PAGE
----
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Fashion Jewelry Chain Charming Charlie Files for Ch. 11 Bankruptcy

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It’s expected to close 100 stores.

Charming Charlie, a fashion jewelry and accessories chain based in Houston, has filed for Chapter 11 bankruptcy protection and announced a financial and operational restructuring plan.

The company “expects to operate the majority of its stores and its website as usual during the court-supervised process, according to a press release. But subject to court approval, it also “intends to move forward with its previously announced plans to close underperforming locations and simplify its business operations.”

Charming Charlie anticipates closing about 100 of its 375 stores, the Wall Street Journal reports, citing an unnamed source.

“The actions we are announcing today are intended to help ensure that the Company has adequate sources of financing and the right capital structure to support the business on an ongoing basis as we continue to implement our Back-to-Basics Strategy,” Lana Krauter, interim CEO of Charming Charlie, said in a press release. “We are confident that by reducing the size and scale of our business, we can focus on the core strengths that make the Company successful.”

The company said it has secured $20 million in debtor-in-possession financing from its term lenders. It also said it’s entered into a $35 million asset-backed loan with its current lenders.

Both financing arrangements are subect to court approval. Charming Charlie said they’re “intended to ensure Charming Charlie is able to continue meeting its financial obligations throughout the Chapter 11 case,” which was filed in U.S. Bankruptcy Court in Delaware.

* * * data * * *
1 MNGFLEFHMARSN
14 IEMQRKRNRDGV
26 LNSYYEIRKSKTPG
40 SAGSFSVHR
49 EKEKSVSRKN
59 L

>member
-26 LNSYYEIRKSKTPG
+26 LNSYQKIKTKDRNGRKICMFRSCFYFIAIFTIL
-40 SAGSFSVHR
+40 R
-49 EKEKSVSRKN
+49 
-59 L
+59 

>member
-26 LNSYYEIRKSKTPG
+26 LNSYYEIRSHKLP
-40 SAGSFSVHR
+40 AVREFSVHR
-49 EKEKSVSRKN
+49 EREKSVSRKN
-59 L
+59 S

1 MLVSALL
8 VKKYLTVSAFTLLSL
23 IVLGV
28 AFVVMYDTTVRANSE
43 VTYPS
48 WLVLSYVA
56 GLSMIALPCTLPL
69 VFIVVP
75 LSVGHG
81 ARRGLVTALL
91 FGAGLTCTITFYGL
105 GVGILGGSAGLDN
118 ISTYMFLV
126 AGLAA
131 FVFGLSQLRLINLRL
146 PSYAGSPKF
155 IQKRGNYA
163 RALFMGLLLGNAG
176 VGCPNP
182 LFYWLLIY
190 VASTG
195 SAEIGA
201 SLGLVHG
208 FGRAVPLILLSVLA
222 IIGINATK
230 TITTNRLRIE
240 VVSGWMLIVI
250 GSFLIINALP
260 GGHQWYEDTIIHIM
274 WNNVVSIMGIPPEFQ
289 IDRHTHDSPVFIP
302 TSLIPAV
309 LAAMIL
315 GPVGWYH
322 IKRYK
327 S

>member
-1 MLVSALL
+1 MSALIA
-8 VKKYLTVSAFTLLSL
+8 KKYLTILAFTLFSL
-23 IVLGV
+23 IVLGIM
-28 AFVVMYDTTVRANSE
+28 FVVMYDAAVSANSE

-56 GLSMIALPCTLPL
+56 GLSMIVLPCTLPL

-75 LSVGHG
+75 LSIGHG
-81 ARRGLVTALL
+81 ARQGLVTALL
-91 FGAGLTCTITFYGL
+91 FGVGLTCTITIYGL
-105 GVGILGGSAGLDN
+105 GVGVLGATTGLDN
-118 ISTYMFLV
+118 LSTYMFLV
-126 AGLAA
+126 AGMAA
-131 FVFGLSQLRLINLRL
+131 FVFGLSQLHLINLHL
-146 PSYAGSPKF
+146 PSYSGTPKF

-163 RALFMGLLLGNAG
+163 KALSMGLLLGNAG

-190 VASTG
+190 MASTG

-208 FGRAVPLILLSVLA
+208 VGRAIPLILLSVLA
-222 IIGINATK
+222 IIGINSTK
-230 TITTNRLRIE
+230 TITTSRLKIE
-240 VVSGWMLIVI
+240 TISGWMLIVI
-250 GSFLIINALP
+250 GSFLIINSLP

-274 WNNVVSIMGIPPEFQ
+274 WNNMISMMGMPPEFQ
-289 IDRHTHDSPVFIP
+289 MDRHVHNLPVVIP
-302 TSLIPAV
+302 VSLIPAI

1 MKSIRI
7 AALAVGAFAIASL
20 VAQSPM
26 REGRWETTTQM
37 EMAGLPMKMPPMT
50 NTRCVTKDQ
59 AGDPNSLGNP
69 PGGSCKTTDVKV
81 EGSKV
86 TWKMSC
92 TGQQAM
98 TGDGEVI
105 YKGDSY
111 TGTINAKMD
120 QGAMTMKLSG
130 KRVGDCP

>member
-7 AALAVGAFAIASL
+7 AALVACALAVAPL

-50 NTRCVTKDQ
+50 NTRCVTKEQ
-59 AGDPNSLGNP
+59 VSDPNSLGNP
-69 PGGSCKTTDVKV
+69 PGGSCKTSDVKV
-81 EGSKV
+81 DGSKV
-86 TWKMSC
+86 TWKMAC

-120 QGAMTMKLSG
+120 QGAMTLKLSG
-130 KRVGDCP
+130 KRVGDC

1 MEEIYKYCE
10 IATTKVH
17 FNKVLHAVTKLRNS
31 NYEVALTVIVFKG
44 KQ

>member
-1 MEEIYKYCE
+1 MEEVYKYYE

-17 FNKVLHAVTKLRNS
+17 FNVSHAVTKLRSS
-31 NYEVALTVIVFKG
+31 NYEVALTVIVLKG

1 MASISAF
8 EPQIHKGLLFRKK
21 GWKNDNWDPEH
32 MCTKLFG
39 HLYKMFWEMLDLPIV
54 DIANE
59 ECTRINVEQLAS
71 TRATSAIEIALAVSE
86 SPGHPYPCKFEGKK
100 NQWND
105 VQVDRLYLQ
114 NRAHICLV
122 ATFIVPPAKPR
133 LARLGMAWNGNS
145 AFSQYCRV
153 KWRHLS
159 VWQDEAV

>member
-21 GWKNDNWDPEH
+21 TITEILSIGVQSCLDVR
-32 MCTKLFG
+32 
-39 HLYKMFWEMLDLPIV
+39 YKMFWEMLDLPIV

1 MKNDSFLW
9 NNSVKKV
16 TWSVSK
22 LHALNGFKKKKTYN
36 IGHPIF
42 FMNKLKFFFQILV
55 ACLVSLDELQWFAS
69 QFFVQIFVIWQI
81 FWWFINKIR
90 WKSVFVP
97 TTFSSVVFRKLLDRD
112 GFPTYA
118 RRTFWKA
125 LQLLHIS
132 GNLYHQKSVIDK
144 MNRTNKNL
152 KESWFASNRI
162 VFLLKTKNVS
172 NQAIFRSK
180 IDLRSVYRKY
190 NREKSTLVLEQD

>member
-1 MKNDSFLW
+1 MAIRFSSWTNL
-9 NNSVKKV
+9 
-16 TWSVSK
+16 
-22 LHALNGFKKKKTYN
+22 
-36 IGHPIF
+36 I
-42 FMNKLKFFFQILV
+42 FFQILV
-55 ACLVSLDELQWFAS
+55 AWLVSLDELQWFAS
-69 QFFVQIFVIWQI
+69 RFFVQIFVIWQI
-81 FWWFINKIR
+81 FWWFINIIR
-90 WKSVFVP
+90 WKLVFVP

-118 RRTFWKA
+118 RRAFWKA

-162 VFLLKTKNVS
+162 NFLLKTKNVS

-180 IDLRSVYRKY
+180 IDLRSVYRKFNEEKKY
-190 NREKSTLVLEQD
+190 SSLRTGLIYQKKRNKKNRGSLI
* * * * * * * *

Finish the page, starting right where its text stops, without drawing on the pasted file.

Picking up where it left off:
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In court documents, Charming Charlie listed its assets at between $50 million and $100 million. It listed its liabilities at between $100 million and $500 million.

Read more at the Wall Street Journal

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When Tom Moses decided to close one of the two Moses Jewelers stores in western Pennsylvania, it was time to call in the experts. After reviewing two candidates, Moses, a co-owner of the 72 year-old business, decided to go with Wilkerson. The sale went better than expected. Concerned about running it during the pandemic, Moses says it might have helped the sale. “People wanted to get out, so there was pent-up demand,” he says. “Folks were not traveling so there was disposable income, and we don’t recall a single client commenting to us, feeling uncomfortable. It was busy in here!” And perhaps most importantly, Wilkerson was easy to deal with, he says, and Susan, their personal Wilkerson consultant, was knowledgeable, organized and “really good.” Now, the company can focus on their remaining location — without the hassle of carrying over merchandise that either wouldn’t fit or hadn’t sold. “The decision to hire Wilkerson was a good one,” says Moses.

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